We place a high emphasis on providing practical, hands-on contact time for students with our staff. This means that you can receive support and training in a wide range of areas, both on your instrument and in your spiritual understanding. We also consider and work with each student, creating opportunities for further development on an individual basis. Assessments are varied to give each student the opportunity to express themselves in ways appropriate to the course. These include practical assessments, reports and essays, group presentations and research projects. There are many unique experiences for students at Nexus ICA, ranging from getting involved in the putting on of concerts, to participating in world record fundraising events, to working alongside staff in student teams to produce a wide range of work. These activities will train you in how to work as a team, as well as providing opportunities to be challenged alongside your fellow students and staff.

Students leaving Nexus ICA will be equipped with many creative and technical skills as well as spiritual and life skills which can be applied in a variety of ways. Many of our students go on to work in the music industry; either performing, recording or developing careers in the commercial and managerial aspects of the industry. We also have many Nexus ICA graduates who go on to work in full-time Christian ministry. This can be as pastors or worship leaders of churches or as employees within wider Christian organisations.

Modules

Year One
• Foundational Instrument Study
• Further Instrument Study
• Live Performance Workshop
• Applied Biblical Studies: Foundations
• Applied Biblical Studies: Developing Salvation History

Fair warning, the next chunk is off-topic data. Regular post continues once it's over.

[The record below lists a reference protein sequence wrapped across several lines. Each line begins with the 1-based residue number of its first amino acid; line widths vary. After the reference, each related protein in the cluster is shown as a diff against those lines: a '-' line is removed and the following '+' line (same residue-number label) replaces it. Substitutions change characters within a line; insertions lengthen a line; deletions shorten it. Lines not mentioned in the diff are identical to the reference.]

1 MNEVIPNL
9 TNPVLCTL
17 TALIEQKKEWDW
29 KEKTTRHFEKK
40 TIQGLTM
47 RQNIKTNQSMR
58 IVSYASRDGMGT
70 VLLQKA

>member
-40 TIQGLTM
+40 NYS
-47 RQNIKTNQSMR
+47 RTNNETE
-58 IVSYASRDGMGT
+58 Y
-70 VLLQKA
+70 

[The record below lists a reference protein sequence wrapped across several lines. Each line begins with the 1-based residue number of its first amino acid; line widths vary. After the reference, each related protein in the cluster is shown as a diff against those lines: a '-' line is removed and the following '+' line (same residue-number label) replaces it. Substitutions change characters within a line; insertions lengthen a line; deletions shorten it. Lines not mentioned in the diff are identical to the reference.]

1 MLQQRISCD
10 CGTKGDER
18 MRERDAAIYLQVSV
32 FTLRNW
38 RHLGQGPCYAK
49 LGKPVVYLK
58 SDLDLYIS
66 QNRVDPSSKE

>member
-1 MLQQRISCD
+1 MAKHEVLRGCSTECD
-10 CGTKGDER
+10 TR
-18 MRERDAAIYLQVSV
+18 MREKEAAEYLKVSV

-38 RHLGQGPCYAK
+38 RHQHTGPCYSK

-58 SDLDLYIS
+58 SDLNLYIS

• Pursuit of Worship 1
Year Two
• Advanced Instrument Study
• Contextual Studies
• Applied Biblical Studies: Advancing New Testament Church
• Popular Music Performance
• Pursuit of Worship 2
Year Three
• Professional Development and Career Planning (Core module)
• Music Performance and Professional Practice (Core module)
• Contemporary Worship Practice (Core module)
• Church History (Optional)
• Church Praxis (Optional)
• Song Writing and Production (Optional)
• Live Events Management (Optional)
• Advanced Recital (Optional)
• Instrumental Teaching and Pedagogy (Optional)

Tuition fees

Select where you currently live to see what you'll pay:

England
£6,165
per year
EU
£6,165
per year
Northern Ireland
£6,165
per year
Scotland
£6,165
per year
Wales
£6,165
per year

The Uni


Course location:

Nexus ICA

Department:

London College of Music

TEF rating:

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What students say


We've crunched the numbers to see if overall student satisfaction here is high, medium or low compared to students studying this subject(s) at other universities.

78%
med
Popular music performance

How do students rate their degree experience?

The stats below relate to the general subject area/s at this university, not this specific course. We show this where there isn’t enough data about the course, or where this is the most detailed info available to us.